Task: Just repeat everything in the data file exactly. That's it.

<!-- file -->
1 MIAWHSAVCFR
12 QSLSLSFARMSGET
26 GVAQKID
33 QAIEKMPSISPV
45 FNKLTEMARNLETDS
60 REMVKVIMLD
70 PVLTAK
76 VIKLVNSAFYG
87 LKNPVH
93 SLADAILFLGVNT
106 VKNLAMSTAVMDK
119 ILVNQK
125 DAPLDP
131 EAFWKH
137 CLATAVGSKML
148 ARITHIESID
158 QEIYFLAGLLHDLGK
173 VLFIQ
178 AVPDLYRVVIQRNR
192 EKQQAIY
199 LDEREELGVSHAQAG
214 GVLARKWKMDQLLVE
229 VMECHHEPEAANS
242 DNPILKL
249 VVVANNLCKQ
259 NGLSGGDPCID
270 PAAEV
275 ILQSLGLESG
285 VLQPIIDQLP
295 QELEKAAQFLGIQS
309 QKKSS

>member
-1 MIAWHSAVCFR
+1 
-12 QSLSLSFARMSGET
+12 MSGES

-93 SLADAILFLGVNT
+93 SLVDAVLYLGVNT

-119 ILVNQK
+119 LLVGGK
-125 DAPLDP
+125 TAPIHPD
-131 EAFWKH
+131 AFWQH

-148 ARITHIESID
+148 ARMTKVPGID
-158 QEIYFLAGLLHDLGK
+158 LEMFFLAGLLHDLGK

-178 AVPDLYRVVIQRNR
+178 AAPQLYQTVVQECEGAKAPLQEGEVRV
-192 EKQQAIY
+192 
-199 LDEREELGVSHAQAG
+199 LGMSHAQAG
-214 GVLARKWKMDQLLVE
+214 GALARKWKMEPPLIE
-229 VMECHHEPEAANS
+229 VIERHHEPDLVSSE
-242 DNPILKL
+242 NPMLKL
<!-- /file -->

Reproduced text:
1 MIAWHSAVCFR
12 QSLSLSFARMSGET
26 GVAQKID
33 QAIEKMPSISPV
45 FNKLTEMARNLETDS
60 REMVKVIMLD
70 PVLTAK
76 VIKLVNSAFYG
87 LKNPVH
93 SLADAILFLGVNT
106 VKNLAMSTAVMDK
119 ILVNQK
125 DAPLDP
131 EAFWKH
137 CLATAVGSKML
148 ARITHIESID
158 QEIYFLAGLLHDLGK
173 VLFIQ
178 AVPDLYRVVIQRNR
192 EKQQAIY
199 LDEREELGVSHAQAG
214 GVLARKWKMDQLLVE
229 VMECHHEPEAANS
242 DNPILKL
249 VVVANNLCKQ
259 NGLSGGDPCID
270 PAAEV
275 ILQSLGLESG
285 VLQPIIDQLP
295 QELEKAAQFLGIQS
309 QKKSS

>member
-1 MIAWHSAVCFR
+1 
-12 QSLSLSFARMSGET
+12 MSGES

-93 SLADAILFLGVNT
+93 SLVDAVLYLGVNT

-119 ILVNQK
+119 LLVGGK
-125 DAPLDP
+125 TAPIHPD
-131 EAFWKH
+131 AFWQH

-148 ARITHIESID
+148 ARMTKVPGID
-158 QEIYFLAGLLHDLGK
+158 LEMFFLAGLLHDLGK

-178 AVPDLYRVVIQRNR
+178 AAPQLYQTVVQECEGAKAPLQEGEVRV
-192 EKQQAIY
+192 
-199 LDEREELGVSHAQAG
+199 LGMSHAQAG
-214 GVLARKWKMDQLLVE
+214 GALARKWKMEPPLIE
-229 VMECHHEPEAANS
+229 VIERHHEPDLVSSE
-242 DNPILKL
+242 NPMLKL